Burger Bound

Over-achiev­ing Hun­gry Bunny serves top notch burg­ers and American com­fort food

Oi Vietnam - - Wine & Dine - Text by Michael Arnold Images by Ngoc Tran

AN OUT­POST OF AMERICAN com­fort food just a short hop away from any lo­ca­tion where the menu prices would have to com­pen­sate for higher rents, Hun­gry Bunny (1 Nguyen Cuu

Van, D1) is a jewel-in-the-rough venue you'll def­i­nitely want to hunt down, if only to get in early be­fore this takes off as a fash­ion­able nightspot away from the main drag. It’s neatly tucked away just off a twist in a lesser-used thor­ough­fare that cuts through the area be­tween Dis­tricts 1 and 2, and those who are ac­tively seek­ing it out will be am­ply re­warded by gen­uinely tasty, home-style heart-of-the-USA dishes in a clean, strik­ing venue sur­rounded by unas­sum­ing lo­cal busi­nesses and beer dives. Hun­gry Bunny’s black and white in­te­rior is evenly lit by street-lantern wall fix­tures with heavy in­can­des­cent bulbs and a funky ceil­ing in­stal­la­tion made with of­f­cen­ter rings of neon: the restau­rant’s real gem, how­ever, is its cage-con­cept rooftop bar, which has yet to open but is likely to be­come vi­rally pop­u­lar once the fin­ish­ing touches are made.

The ca­sual diner is more or less a one-man-show fronted by Danny Cuong, a re­cent re­turnee from the US for whom en­trepreneur­ship in the F&B busi­ness has been the an­swer to his own fas­ci­nat­ing ex­is­ten­tial cri­sis—ask him for more de­tails. The restau­rant serves as the ul­ti­mate so­lu­tion to the skills he ac­quired as a kitchen hand and Star­bucks barista back in the States, as well as his self-pro­fessed love for all things burger, from Mc­Don­ald’s through to gold leaf New York. Hun­gry Bunny is Danny’s se­ri­ous at­tempt to make his pen­chant for American-style gourmet burg­ers a le­git­i­mate busi­ness— and with the right am­bi­ence and ser­vice, a fo­cused, well-ex­e­cuted menu, and an en­thu­si­as­ti­cally-re­al­ized in­te­rior de­sign, he’s clearly got all the el­e­ments lined up in the right places.

It’s a tight ship for now, and the short lineup of dishes on of­fer are only the first draft for an ex­panded range promised to be in the works. The ad­van­tage to this is that the con­densed list of avail­able op­tions plays to the chef’s strengths—con­fi­dently and ex­pertly pre­pared, the taste and qual­ity of ev­ery­thing that comes out of the kitchen is guar­an­teed.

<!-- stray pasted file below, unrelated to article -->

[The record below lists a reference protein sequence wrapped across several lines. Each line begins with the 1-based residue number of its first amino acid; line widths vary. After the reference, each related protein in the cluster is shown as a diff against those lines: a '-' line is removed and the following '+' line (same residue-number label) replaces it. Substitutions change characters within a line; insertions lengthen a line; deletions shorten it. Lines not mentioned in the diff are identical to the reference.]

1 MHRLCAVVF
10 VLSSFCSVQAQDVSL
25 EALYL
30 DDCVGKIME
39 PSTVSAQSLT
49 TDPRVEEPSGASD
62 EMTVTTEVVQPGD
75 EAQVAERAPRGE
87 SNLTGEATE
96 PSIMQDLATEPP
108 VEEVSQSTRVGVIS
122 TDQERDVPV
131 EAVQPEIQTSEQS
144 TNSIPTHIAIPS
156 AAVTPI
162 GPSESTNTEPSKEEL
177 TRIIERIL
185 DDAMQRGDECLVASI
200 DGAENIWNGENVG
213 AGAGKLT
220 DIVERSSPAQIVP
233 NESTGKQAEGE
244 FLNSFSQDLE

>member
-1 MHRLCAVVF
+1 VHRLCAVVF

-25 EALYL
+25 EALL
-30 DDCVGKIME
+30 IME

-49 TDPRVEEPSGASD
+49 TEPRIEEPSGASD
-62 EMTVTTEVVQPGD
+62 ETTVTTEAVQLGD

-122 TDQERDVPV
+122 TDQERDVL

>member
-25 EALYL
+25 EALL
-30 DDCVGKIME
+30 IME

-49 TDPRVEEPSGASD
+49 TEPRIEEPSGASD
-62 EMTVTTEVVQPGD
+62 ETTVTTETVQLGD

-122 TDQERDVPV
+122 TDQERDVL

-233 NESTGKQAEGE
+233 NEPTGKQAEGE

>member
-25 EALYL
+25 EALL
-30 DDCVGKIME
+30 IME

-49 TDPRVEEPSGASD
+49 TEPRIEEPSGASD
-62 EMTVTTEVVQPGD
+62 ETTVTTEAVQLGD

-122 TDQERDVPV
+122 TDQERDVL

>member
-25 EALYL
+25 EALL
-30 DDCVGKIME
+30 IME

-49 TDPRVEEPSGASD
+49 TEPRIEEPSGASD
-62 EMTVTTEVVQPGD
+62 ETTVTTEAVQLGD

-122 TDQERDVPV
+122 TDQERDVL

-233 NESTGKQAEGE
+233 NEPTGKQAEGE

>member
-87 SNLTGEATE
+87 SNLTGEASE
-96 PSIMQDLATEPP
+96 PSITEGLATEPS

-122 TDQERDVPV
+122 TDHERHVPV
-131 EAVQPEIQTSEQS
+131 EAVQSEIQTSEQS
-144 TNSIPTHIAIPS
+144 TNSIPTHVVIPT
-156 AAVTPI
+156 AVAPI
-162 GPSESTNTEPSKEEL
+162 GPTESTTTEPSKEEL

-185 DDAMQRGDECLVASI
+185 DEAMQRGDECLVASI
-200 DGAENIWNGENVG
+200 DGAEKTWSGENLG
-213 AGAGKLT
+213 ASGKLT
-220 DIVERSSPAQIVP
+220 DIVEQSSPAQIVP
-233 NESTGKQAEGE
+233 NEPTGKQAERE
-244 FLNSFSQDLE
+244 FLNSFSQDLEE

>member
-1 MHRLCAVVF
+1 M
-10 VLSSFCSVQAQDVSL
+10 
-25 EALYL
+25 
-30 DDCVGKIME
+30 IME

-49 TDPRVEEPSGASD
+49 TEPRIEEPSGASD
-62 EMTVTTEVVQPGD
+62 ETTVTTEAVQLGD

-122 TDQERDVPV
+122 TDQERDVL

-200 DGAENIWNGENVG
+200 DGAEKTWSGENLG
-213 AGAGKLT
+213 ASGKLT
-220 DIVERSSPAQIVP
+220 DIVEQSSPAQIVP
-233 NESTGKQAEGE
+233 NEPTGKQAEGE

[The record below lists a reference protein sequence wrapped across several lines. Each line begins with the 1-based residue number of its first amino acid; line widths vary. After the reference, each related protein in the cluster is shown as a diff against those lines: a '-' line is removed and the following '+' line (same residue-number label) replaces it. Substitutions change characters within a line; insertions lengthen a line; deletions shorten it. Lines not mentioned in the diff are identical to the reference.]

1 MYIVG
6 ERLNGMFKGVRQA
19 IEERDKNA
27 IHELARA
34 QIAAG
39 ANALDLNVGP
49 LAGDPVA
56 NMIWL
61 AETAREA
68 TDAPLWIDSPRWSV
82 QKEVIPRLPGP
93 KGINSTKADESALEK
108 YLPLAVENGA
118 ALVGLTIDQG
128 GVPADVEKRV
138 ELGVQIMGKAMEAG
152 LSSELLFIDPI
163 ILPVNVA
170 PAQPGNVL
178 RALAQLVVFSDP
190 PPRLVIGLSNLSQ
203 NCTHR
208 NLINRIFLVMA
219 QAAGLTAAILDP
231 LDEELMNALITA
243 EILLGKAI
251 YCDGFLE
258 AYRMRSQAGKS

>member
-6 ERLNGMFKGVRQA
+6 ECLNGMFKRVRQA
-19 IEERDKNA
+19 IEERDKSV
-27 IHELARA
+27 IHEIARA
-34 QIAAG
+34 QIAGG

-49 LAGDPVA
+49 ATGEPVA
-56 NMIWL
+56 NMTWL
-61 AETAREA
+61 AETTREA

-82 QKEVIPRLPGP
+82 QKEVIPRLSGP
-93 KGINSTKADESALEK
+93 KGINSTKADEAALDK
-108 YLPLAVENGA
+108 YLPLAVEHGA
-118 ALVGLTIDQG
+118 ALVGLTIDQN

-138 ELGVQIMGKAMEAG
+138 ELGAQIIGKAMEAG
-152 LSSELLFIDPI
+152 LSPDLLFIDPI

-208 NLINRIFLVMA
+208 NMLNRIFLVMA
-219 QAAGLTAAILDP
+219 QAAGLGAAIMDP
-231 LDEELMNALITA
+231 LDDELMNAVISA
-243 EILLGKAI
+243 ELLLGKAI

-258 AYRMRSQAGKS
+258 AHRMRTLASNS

We take some sim­ple starters. A cream of mush­room soup (VND65,000) with its toasty crou­tons has a pleas­ingly warm, but­tery char­ac­ter and smooth con­sis­tency to it. The wait­ing staff rec­om­mend a slightly un­ortho­dox American cobb salad (VND130,000) in a gen­er­ous-enough size to serve as a main; it is over­whelm­ingly clean-tast­ing with its av­o­cado and crispy ro­maine let­tuce en­hanced by a whiff of blue cheese and big chunks of chicken and ba­con—and comes served with a special house ranch dress­ing in a gravy jug that you'll want to ap­ply lav­ishly.

Hun­gry Bunny should be judged first and fore­most for its burg­ers, and it’s cer­tain that din­ers who stick to the sig­na­ture range are going to find them­selves well-fed. The ham­burg­ers are heavy and clas­si­cally built with bulging beef pat­ties bal­anced by their salad el­e­ments. We had a very re­fined Ba­con & Blue (VND140,000), a richly pun­gent cre­ation with crispy ba­con, blue cheese crum­ble, tomato, spring mix and blue cheese aioli—as well as a Ba­con Club­house (VND135,000) with a sweet house cock­tail sauce and caramelized onions, soaked in a mild melted white ched­dar. Th­ese are heavy burg­ers, with thick 160-gram pat­ties of pressed minced beef thor­oughly in­fused with their re­spec­tive cheeses that hold to­gether firmly in the burger and break up eas­ily in the mouth, ra­di­at­ing their la­tent heat. Hun­gry Bunny burg­ers hold their own against gourmet burg­ers twice their price served in more up­mar­ket lo­ca­tions; they’re both au­then­tic in taste and cre­ative in their in­gre­di­ents, and come served with some chunky hand-cut fries in jack­ets per­fectly-pre­pared with­out overuse of oil and paired with a pleas­ingly in­tense ketchup.

Don’t be con­cerned if you're not up for a burger—you'll be well-pleased with a se­lec­tion from the sev­eral pas­tas on of­fer. We tried a flaw­less spaghetti Bolog­nese (VND125,000) with a wel­com­ingly fa­mil­iar and bal­anced meat sauce that stood out as a con­tra­dic­tion to the restau­rant's more ur­ban sur­round­ings.

The restau­rant is also said to put on a good mac & cheese and creamy chicken al­fredo, while list­ing a few in­ter­est­ing sand­wich op­tions as well.

Hun­gry Bunny will re­ally get kick­ing once the rooftop’s ready so that guests will be able to fol­low up hearty meals like th­ese with open-air craft beers and glasses of wine. Ice creams and desserts are promised to be fea­ture menu items in the near fu­ture, mak­ing this a venue to keep an eye on. For now, you wouldn't be ill-ad­vised to hit Danny up for a cup of his very good cof­fee: hav­ing in­vested in a su­perb ma­chine as well as some oneon-one coach­ing to undo the Star­bucks au­tom­a­ton train­ing, the K-Cof­fee brew is worth a visit to Hun­gry Bunny in and of it­self.

Ba­con club­house

American cobb salad

Ba­con & blue burger

Spaghetti bolognse

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